These days blog posts are more likely to be submitted directly by an author. However, editors still monitor internal blog posts to cherry-pick those that cover popular topics or are especially juicy. The Request Draft column contains cards for them.
Up to this point in the meeting, editors have been strictly concerned with progressing posts towards publication. The In Progress column is completely different. It holds tasks above and beyond the raison d’être of the blog (publishing quality posts). This is where continuous improvement happens. Typical tasks in this column include preparing surveys, updating OKRs, reaching out to new authors, and documenting the processes behind the blog as a blog post 🤭.
To limit WIP for editors, there is a Next Up column containing all the good ideas that are not in progress. Editors are volunteers with full `day jobs` so it is super important to `stop starting and start finishing`.
The Someday/Reference column contains card templates, documentation, as well as exceptionally excellent ideas that the editors hope to get to one day.
Outside of weekly meetings, editors collaborate in a lively slack channel and provide abundant wiki documentation to support potential authors.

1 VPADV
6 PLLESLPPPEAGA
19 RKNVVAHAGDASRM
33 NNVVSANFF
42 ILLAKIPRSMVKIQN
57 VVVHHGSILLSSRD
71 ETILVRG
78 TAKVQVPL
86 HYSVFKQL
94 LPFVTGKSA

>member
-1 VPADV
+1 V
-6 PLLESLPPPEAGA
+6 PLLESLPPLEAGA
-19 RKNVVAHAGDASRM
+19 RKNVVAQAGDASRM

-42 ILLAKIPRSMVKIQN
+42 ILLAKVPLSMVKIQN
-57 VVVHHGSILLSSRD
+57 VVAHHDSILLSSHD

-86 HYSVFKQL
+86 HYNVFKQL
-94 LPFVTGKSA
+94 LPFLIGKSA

As a reward(?) for making it this far, here is a (bad) joke:
A Scrum Master and a Tech Blog Editor discreetly walk into a coffee bar. After ordering espresso-based drinks, they sink into a far corner where no one can hear their conversation. The Scrum Master turns to the Tech Blog Editor and in a quiet but enthusiastic voice says, “Have I got some story points for you!” The Tech Blog editor replies sadly, “oh no, I’m on a Kanban diet.”
Agile doesn’t make sense everywhere, but applying a few concepts made a big difference for this group. The biggest is visualizing workflow. Encoding the reviewing/publishing process as a series of columns makes the next steps and status abundantly clear. Moreover, viewing upcoming posts on an always up to date calendar communicates what must be done by when.
Visualizing workflow also helps bring new editors up to speed. The fastest way is to bring new editors into one of the Tuesday meetings and add their name to a card in the Review column. Watching cards progress towards publishing over a few weeks gives them a bird’s eye view over the whole process. Watching their card creep up the calendar encourages them to get editing. Also having a Publicity Complete column reminds them that their post isn’t `Done` when it’s published.
Starting with the cards closest to `Done` reinforces the primary purpose of the group. The emphasis on publishing posts is perhaps analogous to `deliver working software frequently`. This approach also assures there is always time to make a recovery plan when something goes wrong. If the whole meeting was only focused on getting the next post out, then it was an effective meeting (assuming it does go out)!
Speaking of getting a post out, let’s bring this one to a close.
As always, we value the folks behind the blog more than the process. No matter how excellent the process could be, it wouldn’t do much without the editors.